Tall people with a high BMI will always have a hard time lifting relative to their weight.

Worry more about losing weight if you can. You will do a lot of running, and the extra weight will make your runs more difficult on your cardio and your knees. My goal is to lose 20 ish lbs, to make everything easier (240 lbs at 6'3"). And when I reach that goal, I'll see if I can lose some more without compromising my strength too much.

Ok, I found some of the science that explains the difficulty larger/taller people have:

taken from

http://physics.stackexchange.com/Strength

Strength goes like area. Intuitively, the cross sectional area of a muscle counts the number of muscle fibers (actually, myofibrils). Thus, S∝A∝L2. But mass goes like volume, M∝V∝L3. Therefore strength is proportional to the 2/3 power of mass,

S∝M2/3.

This equation expresses the fact that an increase in mass does not give a proportionate increase in strength. For example, adding 25% to your mass will increase your strength by about 16%, assuming your body composition and neuromuscular skills don't change appreciably.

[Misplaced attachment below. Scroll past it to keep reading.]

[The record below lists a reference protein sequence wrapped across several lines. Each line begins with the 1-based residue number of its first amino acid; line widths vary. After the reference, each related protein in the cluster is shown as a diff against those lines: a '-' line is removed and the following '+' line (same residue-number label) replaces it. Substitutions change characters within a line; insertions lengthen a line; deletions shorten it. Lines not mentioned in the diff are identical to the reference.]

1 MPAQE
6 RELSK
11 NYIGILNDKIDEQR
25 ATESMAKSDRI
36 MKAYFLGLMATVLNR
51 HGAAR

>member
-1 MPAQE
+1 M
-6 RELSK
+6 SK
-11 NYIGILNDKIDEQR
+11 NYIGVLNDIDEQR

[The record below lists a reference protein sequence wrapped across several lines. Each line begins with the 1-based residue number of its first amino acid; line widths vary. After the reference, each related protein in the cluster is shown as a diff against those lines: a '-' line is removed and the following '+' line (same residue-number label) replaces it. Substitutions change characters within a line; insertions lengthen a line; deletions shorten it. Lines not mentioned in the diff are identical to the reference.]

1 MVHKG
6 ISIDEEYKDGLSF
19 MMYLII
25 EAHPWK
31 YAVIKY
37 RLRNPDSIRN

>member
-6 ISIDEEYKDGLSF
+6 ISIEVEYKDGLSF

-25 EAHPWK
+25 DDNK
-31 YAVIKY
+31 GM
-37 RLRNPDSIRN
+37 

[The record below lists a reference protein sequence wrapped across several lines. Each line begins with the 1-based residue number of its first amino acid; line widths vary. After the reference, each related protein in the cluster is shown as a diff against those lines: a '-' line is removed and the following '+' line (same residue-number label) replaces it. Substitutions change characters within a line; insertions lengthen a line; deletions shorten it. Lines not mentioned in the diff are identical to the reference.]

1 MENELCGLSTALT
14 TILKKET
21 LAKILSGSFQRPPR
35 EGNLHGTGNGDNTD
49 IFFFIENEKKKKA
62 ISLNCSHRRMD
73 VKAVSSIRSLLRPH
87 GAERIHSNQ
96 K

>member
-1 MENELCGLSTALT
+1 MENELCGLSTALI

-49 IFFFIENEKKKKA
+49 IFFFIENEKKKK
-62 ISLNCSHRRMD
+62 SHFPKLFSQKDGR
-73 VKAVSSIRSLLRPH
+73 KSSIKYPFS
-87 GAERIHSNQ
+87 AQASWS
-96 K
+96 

Relative strength

In addition, we find that relative strength, strength per unit mass, goes like M−1/3,

SM∝M−1/3.

Thus, after adding 25% to your mass and getting 16% stronger, you are actually 7% weaker in terms of relative strength.

These facts are known, at least intuitively, to all athletes. In strength sports, formulas such as these are used to compare athletes across weight classes. For example the Wilks coefficient is used to ``normalize'' weight lifted. (In fact the Wilks coefficient is roughly (50/M)2/3, where M is the lifter's mass in kilograms.)

Some more interesting reading;

http://hep.ucsb.edu/courses/ph6b_99/0111299sci-scaling.html